Long-Term Liability Burden
Over $1 billion of the county's $3.4 billion in outstanding net direct debt (GOs and NIFA revenue bonds) was issued for tax refunds. Debt issued by NIFA ($922 million, or 27% of the total), supported by sales tax revenues, is scheduled to be repaid by 2025. The combination of these two leads to rapid amortization. While the debt burden may decrease as the tax refund debt is repaid and no further debt for this purpose beyond 2017 is expected to be issued, amortization is likely to slow. Capital plans indicate new debt will approximate the amount amortizing each year. In the absence of information on school district debt, Fitch assumes they are about equivalent to the amount of reported debt for the county and its underlying cities and towns.
State pensions in which the county participates are well-funded and reform in 2012 should slow the growth in the liability over time. Pursuant to pension relief programs approved by the state, the county reports deferred liabilities totaling approximately $270 million. These should all be repaid within 12 years. Additional deferrals should be modest and are scheduled by the state to be discontinued in 2020.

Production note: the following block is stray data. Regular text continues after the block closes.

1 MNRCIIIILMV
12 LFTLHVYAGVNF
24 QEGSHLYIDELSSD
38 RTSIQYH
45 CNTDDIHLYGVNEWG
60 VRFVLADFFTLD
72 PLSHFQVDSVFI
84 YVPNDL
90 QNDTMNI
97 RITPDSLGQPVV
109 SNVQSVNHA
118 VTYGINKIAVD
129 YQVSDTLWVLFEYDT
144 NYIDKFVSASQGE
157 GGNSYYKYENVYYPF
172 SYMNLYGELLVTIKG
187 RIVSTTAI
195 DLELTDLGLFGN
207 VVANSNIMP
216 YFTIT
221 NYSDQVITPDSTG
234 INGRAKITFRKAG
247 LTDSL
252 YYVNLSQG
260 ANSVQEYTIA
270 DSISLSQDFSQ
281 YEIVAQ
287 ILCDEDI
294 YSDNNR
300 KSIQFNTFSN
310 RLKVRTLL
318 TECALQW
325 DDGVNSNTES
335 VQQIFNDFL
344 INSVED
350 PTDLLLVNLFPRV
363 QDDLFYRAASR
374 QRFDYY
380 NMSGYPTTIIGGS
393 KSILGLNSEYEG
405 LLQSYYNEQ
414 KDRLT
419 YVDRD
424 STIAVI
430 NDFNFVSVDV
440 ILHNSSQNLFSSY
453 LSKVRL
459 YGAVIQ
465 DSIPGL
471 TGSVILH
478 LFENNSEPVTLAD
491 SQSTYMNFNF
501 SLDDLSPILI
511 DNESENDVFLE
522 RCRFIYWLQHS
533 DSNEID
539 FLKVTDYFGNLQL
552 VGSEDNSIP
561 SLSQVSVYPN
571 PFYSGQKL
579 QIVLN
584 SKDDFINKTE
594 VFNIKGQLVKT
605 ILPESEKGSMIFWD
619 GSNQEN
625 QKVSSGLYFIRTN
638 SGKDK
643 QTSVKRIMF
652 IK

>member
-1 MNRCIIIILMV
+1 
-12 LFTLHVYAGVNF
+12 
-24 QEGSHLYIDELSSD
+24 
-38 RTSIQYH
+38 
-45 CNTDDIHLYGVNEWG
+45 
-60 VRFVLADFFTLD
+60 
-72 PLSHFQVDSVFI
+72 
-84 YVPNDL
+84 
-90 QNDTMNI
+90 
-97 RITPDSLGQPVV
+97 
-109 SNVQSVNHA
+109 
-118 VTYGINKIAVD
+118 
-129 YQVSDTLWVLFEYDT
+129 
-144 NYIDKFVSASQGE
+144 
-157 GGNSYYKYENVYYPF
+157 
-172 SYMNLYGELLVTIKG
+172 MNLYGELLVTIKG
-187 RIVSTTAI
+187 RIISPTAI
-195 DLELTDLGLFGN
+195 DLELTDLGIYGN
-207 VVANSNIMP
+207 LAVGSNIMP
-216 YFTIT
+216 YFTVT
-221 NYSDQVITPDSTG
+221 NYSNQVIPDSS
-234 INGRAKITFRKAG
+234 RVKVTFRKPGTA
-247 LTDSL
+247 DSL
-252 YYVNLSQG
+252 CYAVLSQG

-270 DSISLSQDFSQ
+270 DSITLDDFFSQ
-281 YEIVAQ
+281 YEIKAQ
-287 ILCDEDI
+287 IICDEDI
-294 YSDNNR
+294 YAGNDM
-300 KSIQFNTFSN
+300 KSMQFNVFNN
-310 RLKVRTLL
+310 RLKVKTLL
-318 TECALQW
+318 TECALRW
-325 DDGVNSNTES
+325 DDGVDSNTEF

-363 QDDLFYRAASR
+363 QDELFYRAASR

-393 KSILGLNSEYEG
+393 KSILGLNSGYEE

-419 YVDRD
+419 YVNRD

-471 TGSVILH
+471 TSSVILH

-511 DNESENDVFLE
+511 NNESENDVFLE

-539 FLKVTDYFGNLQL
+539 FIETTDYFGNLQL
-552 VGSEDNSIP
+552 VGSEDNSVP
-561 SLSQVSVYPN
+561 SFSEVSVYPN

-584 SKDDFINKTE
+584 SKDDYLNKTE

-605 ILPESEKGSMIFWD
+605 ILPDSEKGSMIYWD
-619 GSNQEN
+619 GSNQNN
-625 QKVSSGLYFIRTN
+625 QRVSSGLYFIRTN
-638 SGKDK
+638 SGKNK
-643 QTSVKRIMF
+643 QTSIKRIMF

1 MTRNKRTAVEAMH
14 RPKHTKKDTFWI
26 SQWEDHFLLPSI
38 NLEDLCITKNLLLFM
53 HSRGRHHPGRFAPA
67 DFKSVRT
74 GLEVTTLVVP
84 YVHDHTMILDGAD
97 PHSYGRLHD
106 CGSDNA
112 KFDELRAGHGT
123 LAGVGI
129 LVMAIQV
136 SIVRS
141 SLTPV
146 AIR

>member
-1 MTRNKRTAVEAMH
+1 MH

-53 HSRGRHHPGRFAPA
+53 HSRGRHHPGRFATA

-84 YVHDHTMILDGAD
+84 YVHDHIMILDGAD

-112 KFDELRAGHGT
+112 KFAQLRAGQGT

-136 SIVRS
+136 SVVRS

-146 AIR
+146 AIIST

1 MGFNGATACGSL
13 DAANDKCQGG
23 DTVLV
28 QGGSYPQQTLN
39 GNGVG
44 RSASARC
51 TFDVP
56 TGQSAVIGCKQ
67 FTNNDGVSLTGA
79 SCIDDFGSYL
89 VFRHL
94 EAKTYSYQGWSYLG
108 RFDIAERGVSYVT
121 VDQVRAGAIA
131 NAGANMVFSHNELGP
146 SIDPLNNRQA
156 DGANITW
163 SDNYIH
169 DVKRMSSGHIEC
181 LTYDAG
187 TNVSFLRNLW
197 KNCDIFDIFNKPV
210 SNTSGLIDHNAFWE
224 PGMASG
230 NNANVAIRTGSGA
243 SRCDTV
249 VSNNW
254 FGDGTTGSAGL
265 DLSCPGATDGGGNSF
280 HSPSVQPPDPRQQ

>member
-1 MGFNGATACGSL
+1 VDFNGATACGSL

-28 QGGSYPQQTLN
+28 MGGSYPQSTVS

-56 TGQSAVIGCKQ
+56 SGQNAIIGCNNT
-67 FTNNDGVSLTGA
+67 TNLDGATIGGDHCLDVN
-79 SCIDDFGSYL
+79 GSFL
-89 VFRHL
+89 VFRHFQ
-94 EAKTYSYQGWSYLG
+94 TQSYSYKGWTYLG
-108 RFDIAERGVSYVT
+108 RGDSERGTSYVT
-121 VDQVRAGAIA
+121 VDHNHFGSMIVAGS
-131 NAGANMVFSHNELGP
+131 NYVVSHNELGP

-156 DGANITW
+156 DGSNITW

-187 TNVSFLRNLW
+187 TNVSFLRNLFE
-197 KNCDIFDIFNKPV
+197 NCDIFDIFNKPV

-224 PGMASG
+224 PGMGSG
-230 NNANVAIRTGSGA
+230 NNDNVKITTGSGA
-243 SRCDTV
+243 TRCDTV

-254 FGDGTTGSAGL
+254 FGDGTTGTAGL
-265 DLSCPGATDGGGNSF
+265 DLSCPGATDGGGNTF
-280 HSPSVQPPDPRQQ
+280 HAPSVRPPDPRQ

The OPEB liability is sizable at nearly 5% of personal income and the county has expressed no plans to reduce it.
Slightly more than one-half of NIFA's debt and all of the county-guaranteed NHCC debt is in variable rate demand bonds supported by letters of credit or liquidity facilities. Nearly all of the VRDOs are swapped to fixed rate, with a variety of counterparties. Fitch rates NIFA's debt 'AAA'/Stable and does not view this level of counterparty risk as significant to the county's credit quality.